Instead, I’d like to see a single flat rate for everybody earning over £14,040.00. I’m no economist so I can’t tell you what that might be (40%?) but it would have to help pay for the increase in tax free allowance outlined above. As companies would save on employer contributions due to an increase in the tax-free allowance, a rise in corporation tax to pay for it would be justifiable and would help pick up the bill also.

There’s my two peneth.

How to waste public money: a litter brand survey

Via the excellent Inside the M60 I learn that Keep Britain Tidy is urging lots of people to pick up litter and write down the brands they find.

What will this do exactly? Show that most of the litter starts at the likes of fast food chains, snack manufacturers and soft drinks companies.

Brilliant, because I would have predicted the top brands to be Chanel, Fabergé and Harrods.

Let me guess – Keep Britain Tidy will then tell the top brands to sort it out.

Except it’s not the brands that are dropping the chuffing litter is it boys and girls… it’s people who probably don’t give a toss – that’s the whole reason they drop it in the first place.

KBT’s news page also reveals they’re working very hard watching for litter dropping on Corrie. Well thank fuck for that!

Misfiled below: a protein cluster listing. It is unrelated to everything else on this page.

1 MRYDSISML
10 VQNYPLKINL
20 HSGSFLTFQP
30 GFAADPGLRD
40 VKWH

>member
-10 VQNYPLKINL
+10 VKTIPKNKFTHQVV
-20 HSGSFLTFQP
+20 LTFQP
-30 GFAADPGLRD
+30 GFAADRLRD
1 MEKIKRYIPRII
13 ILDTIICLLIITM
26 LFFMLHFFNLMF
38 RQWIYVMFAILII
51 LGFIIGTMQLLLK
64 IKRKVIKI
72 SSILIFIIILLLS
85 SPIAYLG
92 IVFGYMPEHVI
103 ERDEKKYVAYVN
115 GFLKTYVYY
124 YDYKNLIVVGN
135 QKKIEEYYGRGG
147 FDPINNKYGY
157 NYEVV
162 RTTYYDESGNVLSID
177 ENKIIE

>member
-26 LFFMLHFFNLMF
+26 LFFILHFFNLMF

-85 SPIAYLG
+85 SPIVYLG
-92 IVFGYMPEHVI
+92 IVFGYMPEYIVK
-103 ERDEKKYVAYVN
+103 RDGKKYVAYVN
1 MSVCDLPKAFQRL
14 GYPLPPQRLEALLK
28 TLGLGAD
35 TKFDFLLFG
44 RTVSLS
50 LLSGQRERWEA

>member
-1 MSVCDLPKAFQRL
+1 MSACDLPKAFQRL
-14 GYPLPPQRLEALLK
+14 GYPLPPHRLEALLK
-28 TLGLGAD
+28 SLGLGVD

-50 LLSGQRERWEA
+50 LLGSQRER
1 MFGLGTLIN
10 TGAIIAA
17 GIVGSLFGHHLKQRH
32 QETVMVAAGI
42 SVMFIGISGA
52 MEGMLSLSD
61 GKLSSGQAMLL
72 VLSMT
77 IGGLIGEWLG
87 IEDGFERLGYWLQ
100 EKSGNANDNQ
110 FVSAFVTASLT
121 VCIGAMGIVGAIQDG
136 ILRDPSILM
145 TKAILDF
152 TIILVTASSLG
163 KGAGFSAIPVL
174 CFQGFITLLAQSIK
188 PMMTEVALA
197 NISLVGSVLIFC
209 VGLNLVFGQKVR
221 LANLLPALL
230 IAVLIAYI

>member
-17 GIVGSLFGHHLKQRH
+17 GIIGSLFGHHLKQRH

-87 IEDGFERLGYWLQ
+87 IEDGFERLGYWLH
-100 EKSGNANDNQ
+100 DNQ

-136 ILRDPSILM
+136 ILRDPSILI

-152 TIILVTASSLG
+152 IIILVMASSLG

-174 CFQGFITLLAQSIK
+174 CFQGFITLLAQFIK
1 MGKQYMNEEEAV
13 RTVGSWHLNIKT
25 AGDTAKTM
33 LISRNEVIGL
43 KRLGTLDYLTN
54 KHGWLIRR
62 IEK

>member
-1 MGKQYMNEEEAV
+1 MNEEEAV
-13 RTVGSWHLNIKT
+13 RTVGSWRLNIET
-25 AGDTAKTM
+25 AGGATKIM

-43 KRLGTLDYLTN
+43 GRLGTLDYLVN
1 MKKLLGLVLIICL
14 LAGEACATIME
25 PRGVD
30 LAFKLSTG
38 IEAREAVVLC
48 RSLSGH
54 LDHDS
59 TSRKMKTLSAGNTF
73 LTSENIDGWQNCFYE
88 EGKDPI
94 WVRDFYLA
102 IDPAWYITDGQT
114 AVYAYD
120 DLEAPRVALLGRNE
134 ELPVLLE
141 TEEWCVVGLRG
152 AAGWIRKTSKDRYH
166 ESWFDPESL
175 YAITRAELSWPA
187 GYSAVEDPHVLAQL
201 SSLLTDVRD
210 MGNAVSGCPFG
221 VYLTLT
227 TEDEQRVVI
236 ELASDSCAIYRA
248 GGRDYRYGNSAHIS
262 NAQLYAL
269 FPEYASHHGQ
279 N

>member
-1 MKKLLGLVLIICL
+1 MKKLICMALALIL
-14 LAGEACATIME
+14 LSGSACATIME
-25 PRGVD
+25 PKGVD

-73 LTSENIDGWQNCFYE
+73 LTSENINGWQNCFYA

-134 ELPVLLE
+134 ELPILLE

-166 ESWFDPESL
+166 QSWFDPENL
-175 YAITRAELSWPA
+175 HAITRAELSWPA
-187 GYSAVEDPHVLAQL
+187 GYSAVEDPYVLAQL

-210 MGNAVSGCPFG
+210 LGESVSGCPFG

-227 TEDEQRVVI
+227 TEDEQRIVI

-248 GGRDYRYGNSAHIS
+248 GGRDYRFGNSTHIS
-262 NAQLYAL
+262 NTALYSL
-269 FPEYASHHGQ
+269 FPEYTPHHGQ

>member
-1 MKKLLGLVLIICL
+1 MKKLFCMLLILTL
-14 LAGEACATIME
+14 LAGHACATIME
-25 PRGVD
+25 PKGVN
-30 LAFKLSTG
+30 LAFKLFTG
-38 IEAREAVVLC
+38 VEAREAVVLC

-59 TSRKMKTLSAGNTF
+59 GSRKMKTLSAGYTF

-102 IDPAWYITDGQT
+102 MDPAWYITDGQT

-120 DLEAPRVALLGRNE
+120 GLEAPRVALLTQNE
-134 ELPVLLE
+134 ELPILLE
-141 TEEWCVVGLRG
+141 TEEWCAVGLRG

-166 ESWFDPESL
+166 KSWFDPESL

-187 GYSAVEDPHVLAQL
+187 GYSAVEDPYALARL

More House of Commons exposure for The Lichfield Blog

Whilst discussing his vision for local TV during a House of Commons debate on the future of local media [& video], Secretary of State for Culture, Communications and the Creative Industries Ed Vaizey mentioned The Lichfield Blog and it’s efforts in the local media landscape.

In response to a request from West Bromwich East MP, Tom Watson who referenced another West Midlands hyperlocal, The Stirrer, Vaizey said;

…the hon. Gentleman is right to say that we must not lose sight of the fact that there are hundreds of different initiatives that are involved in the delivery of local news.

The last time I mentioned the subject in Parliament, I was e-mailed by the local news bloggers in Lichfield, who met in the pub and now provide an ultra-local news service.

I’m taking that as another sign that we’re doing something good, to be referenced by a Government Minister during a debate on the future of local media.

Encouragingly, Vaizey followed up straight away saying,